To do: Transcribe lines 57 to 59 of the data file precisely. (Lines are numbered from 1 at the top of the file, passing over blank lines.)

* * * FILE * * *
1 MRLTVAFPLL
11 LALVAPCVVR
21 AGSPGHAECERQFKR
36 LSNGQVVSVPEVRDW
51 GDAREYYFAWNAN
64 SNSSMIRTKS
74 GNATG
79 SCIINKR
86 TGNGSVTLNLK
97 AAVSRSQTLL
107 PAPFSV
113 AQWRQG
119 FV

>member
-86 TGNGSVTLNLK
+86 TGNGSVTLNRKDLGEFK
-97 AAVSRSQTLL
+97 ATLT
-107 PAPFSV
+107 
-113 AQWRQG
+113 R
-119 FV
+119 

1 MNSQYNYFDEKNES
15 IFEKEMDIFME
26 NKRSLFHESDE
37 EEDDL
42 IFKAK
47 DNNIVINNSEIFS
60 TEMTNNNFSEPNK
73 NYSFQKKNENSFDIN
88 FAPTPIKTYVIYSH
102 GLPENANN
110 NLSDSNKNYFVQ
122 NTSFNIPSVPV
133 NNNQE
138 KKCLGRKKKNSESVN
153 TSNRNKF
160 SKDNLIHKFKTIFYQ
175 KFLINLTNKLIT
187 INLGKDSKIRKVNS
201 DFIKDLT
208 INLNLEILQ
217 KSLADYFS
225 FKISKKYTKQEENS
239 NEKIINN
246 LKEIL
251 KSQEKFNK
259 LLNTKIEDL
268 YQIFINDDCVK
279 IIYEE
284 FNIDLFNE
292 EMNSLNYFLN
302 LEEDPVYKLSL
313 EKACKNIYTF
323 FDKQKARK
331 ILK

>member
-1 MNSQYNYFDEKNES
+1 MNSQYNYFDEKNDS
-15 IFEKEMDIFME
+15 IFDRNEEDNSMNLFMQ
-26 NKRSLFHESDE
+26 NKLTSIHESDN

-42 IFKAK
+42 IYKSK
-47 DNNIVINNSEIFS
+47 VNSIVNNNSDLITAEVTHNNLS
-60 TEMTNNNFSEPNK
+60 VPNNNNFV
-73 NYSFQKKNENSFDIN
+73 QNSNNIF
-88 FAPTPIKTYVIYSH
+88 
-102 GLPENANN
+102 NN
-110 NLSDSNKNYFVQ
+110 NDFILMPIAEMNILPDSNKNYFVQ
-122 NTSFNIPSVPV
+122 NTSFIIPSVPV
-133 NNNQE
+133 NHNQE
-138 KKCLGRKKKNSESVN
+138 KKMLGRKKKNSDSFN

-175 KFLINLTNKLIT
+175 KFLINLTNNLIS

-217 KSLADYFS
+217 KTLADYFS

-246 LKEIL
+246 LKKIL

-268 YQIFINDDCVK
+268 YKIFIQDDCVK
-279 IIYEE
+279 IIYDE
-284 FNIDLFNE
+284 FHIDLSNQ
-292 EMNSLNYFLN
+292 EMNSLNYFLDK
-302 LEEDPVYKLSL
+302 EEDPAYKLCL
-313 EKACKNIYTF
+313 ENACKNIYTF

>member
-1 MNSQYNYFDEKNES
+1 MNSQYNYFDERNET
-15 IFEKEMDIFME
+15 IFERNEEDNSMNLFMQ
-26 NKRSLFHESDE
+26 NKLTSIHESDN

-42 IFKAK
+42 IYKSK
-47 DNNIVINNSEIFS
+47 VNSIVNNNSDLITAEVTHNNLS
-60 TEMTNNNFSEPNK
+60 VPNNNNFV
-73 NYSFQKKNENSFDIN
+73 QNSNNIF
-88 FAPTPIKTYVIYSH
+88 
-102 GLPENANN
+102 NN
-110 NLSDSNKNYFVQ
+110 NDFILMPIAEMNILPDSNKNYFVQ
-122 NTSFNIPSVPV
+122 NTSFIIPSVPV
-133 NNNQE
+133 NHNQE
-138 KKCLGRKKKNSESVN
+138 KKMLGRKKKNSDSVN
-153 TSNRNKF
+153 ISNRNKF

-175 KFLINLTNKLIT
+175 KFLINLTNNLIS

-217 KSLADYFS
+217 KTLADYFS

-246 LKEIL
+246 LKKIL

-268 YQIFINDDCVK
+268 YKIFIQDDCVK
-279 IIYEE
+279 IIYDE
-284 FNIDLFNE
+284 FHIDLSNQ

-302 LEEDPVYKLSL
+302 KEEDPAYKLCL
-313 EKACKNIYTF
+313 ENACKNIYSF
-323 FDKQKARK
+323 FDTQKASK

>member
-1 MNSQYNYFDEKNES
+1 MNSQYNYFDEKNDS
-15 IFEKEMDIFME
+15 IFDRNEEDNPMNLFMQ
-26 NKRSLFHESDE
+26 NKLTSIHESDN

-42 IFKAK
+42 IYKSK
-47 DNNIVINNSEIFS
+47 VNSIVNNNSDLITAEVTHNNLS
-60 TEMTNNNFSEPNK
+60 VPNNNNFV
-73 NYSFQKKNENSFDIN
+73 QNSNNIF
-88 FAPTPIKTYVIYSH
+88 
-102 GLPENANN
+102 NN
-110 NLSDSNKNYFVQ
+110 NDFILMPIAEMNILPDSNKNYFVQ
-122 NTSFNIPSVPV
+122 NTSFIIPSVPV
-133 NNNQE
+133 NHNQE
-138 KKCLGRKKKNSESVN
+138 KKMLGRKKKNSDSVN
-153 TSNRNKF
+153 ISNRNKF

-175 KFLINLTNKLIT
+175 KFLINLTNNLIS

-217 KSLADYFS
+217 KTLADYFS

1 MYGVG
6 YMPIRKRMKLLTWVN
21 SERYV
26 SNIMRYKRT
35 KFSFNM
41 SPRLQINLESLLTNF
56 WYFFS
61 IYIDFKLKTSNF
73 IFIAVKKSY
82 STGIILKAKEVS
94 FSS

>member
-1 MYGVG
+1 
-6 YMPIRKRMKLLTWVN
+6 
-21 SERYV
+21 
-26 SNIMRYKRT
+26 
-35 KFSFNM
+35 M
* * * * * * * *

323 FDKQKARK
331 ILK

>member